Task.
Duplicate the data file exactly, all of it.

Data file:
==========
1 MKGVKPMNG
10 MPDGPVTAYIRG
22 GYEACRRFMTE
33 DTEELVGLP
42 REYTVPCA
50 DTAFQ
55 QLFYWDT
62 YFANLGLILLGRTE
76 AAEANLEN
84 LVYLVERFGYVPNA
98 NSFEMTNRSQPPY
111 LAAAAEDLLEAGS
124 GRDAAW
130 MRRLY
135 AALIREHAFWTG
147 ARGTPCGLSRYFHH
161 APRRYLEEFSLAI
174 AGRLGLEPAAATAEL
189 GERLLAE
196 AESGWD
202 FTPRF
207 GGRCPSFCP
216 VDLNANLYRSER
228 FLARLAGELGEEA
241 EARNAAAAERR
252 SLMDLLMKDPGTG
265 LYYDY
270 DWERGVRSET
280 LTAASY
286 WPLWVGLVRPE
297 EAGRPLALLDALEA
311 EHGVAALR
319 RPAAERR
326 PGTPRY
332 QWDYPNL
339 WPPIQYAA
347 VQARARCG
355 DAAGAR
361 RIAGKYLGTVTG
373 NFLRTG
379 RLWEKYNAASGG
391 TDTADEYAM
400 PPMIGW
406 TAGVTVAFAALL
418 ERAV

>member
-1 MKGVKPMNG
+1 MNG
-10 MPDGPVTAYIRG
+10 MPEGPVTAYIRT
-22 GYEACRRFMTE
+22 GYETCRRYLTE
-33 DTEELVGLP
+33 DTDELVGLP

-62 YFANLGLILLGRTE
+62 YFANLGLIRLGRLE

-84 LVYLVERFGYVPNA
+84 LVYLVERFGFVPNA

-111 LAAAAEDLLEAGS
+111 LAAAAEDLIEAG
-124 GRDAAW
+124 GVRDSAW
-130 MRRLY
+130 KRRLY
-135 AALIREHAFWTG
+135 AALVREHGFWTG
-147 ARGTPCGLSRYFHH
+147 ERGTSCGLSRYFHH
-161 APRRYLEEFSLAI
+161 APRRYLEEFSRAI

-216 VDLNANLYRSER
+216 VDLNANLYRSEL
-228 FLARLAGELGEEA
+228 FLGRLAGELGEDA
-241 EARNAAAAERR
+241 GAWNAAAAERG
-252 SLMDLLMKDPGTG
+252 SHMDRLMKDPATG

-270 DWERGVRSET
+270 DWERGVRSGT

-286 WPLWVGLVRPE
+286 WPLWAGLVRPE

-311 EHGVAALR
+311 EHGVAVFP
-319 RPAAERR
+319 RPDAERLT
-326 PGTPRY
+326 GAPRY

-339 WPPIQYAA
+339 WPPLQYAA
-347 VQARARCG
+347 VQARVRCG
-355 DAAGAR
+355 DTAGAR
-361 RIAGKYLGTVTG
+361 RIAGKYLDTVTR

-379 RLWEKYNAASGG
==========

1 MKGVKPMNG
10 MPDGPVTAYIRG
22 GYEACRRFMTE
33 DTEELVGLP
42 REYTVPCA
50 DTAFQ
55 QLFYWDT
62 YFANLGLILLGRTE
76 AAEANLEN
84 LVYLVERFGYVPNA
98 NSFEMTNRSQPPY
111 LAAAAEDLLEAGS
124 GRDAAW
130 MRRLY
135 AALIREHAFWTG
147 ARGTPCGLSRYFHH
161 APRRYLEEFSLAI
174 AGRLGLEPAAATAEL
189 GERLLAE
196 AESGWD
202 FTPRF
207 GGRCPSFCP
216 VDLNANLYRSER
228 FLARLAGELGEEA
241 EARNAAAAERR
252 SLMDLLMKDPGTG
265 LYYDY
270 DWERGVRSET
280 LTAASY
286 WPLWVGLVRPE
297 EAGRPLALLDALEA
311 EHGVAALR
319 RPAAERR
326 PGTPRY
332 QWDYPNL
339 WPPIQYAA
347 VQARARCG
355 DAAGAR
361 RIAGKYLGTVTG
373 NFLRTG
379 RLWEKYNAASGG
391 TDTADEYAM
400 PPMIGW
406 TAGVTVAFAALL
418 ERAV

>member
-1 MKGVKPMNG
+1 MNG
-10 MPDGPVTAYIRG
+10 MPEGPVTAYIRT
-22 GYEACRRFMTE
+22 GYETCRRYLTE
-33 DTEELVGLP
+33 DTDELVGLP

-62 YFANLGLILLGRTE
+62 YFANLGLIRLGRLE

-84 LVYLVERFGYVPNA
+84 LVYLVERFGFVPNA

-111 LAAAAEDLLEAGS
+111 LAAAAEDLIEAG
-124 GRDAAW
+124 GVRDSAW
-130 MRRLY
+130 KRRLY
-135 AALIREHAFWTG
+135 AALVREHGFWTG
-147 ARGTPCGLSRYFHH
+147 ERGTSCGLSRYFHH
-161 APRRYLEEFSLAI
+161 APRRYLEEFSRAI

-216 VDLNANLYRSER
+216 VDLNANLYRSEL
-228 FLARLAGELGEEA
+228 FLGRLAGELGEDA
-241 EARNAAAAERR
+241 GAWNAAAAERG
-252 SLMDLLMKDPGTG
+252 SHMDRLMKDPATG

-270 DWERGVRSET
+270 DWERGVRSGT

-286 WPLWVGLVRPE
+286 WPLWAGLVRPE

-311 EHGVAALR
+311 EHGVAVFP
-319 RPAAERR
+319 RPDAERLT
-326 PGTPRY
+326 GAPRY

-339 WPPIQYAA
+339 WPPLQYAA
-347 VQARARCG
+347 VQARVRCG
-355 DAAGAR
+355 DTAGAR
-361 RIAGKYLGTVTG
+361 RIAGKYLDTVTR

-379 RLWEKYNAASGG